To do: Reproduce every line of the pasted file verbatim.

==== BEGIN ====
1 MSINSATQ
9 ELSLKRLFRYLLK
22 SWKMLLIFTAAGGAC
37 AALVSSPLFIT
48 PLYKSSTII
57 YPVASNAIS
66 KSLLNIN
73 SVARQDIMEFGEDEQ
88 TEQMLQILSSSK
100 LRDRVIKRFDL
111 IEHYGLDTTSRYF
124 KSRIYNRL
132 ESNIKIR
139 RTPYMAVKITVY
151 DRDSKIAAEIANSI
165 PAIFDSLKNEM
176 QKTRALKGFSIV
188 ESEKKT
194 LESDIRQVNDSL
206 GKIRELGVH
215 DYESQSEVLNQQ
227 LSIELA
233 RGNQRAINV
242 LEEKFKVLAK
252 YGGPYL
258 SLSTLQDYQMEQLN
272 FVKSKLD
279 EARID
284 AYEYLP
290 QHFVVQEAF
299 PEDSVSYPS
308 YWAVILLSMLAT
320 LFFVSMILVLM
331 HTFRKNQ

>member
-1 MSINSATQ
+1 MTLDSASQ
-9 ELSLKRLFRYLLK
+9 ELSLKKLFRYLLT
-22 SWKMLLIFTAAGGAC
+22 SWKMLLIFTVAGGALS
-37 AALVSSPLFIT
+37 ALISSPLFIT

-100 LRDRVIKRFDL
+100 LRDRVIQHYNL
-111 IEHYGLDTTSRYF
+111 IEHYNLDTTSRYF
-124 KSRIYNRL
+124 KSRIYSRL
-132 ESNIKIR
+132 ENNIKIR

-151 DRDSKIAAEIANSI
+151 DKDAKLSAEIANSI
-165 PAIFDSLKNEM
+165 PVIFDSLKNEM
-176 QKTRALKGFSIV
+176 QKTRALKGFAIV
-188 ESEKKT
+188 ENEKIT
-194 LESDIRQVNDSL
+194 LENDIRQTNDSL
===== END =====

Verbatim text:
1 MSINSATQ
9 ELSLKRLFRYLLK
22 SWKMLLIFTAAGGAC
37 AALVSSPLFIT
48 PLYKSSTII
57 YPVASNAIS
66 KSLLNIN
73 SVARQDIMEFGEDEQ
88 TEQMLQILSSSK
100 LRDRVIKRFDL
111 IEHYGLDTTSRYF
124 KSRIYNRL
132 ESNIKIR
139 RTPYMAVKITVY
151 DRDSKIAAEIANSI
165 PAIFDSLKNEM
176 QKTRALKGFSIV
188 ESEKKT
194 LESDIRQVNDSL
206 GKIRELGVH
215 DYESQSEVLNQQ
227 LSIELA
233 RGNQRAINV
242 LEEKFKVLAK
252 YGGPYL
258 SLSTLQDYQMEQLN
272 FVKSKLD
279 EARID
284 AYEYLP
290 QHFVVQEAF
299 PEDSVSYPS
308 YWAVILLSMLAT
320 LFFVSMILVLM
331 HTFRKNQ

>member
-1 MSINSATQ
+1 MTLDSASQ
-9 ELSLKRLFRYLLK
+9 ELSLKKLFRYLLT
-22 SWKMLLIFTAAGGAC
+22 SWKMLLIFTVAGGALS
-37 AALVSSPLFIT
+37 ALISSPLFIT

-100 LRDRVIKRFDL
+100 LRDRVIQHYNL
-111 IEHYGLDTTSRYF
+111 IEHYNLDTTSRYF
-124 KSRIYNRL
+124 KSRIYSRL
-132 ESNIKIR
+132 ENNIKIR

-151 DRDSKIAAEIANSI
+151 DKDAKLSAEIANSI
-165 PAIFDSLKNEM
+165 PVIFDSLKNEM
-176 QKTRALKGFSIV
+176 QKTRALKGFAIV
-188 ESEKKT
+188 ENEKIT
-194 LESDIRQVNDSL
+194 LENDIRQTNDSL